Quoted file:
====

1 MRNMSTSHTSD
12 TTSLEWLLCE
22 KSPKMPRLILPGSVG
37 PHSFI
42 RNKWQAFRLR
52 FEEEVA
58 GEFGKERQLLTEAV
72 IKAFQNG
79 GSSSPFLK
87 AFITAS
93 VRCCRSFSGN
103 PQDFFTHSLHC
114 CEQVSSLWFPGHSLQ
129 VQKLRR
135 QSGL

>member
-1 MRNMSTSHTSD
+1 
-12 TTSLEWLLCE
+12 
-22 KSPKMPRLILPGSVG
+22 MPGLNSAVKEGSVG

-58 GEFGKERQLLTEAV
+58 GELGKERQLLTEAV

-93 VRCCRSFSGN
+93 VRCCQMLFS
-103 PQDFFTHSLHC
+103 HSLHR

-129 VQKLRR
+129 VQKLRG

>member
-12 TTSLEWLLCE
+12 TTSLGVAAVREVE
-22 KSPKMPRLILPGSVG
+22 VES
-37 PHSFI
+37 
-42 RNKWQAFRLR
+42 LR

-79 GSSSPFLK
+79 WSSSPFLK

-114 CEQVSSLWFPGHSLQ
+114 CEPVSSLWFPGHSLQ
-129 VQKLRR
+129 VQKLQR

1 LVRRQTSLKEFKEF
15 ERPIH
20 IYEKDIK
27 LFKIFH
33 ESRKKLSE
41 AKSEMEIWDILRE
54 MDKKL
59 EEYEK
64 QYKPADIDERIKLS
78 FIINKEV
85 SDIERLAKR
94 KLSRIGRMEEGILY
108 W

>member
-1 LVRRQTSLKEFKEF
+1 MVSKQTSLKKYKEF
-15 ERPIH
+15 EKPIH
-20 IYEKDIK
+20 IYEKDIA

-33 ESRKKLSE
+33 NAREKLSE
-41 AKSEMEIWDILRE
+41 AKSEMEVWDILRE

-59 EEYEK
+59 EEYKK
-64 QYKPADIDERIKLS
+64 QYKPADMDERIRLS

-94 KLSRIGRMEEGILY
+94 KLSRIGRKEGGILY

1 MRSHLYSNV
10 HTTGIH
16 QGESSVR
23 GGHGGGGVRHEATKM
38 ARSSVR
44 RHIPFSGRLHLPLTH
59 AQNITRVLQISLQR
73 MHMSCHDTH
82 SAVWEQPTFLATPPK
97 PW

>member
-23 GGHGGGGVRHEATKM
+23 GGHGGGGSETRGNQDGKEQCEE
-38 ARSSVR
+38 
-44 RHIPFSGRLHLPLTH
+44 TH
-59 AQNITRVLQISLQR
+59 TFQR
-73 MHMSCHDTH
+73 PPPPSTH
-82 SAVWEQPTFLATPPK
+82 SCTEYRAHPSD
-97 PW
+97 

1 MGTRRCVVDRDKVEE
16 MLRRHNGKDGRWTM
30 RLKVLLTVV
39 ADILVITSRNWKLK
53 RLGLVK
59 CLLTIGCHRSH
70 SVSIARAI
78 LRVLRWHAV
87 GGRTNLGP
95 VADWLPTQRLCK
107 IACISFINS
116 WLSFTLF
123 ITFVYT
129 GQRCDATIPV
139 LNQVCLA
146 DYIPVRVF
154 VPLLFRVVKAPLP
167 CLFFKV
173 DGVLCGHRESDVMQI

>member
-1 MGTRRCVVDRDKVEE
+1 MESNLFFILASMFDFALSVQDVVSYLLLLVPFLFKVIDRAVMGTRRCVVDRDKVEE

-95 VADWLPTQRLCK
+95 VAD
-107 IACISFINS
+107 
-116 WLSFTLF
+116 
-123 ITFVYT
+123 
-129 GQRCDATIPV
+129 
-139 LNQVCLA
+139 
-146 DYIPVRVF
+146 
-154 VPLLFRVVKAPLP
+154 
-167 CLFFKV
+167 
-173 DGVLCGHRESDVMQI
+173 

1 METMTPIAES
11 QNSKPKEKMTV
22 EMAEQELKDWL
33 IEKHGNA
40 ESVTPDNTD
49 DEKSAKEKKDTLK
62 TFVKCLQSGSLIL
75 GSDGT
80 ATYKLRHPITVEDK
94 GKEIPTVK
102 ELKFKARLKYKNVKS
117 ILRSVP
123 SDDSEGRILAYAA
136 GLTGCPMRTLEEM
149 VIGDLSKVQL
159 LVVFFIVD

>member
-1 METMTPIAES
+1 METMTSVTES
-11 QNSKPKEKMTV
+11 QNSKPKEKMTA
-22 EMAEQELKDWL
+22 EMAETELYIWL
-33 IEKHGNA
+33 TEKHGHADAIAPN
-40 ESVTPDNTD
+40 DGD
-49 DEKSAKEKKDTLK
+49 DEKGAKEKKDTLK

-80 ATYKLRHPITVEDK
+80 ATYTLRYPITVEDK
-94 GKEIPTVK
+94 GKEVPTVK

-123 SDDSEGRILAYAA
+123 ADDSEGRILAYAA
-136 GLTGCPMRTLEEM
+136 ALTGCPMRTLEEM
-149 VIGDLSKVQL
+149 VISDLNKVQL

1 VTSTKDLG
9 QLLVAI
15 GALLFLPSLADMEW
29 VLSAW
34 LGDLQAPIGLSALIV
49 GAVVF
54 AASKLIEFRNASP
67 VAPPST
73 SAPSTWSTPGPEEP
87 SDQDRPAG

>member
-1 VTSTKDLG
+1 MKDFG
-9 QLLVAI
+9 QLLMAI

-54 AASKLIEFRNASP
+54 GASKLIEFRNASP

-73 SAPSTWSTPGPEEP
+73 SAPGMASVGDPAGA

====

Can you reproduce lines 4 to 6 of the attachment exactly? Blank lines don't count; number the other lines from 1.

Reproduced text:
37 PHSFI
42 RNKWQAFRLR
52 FEEEVA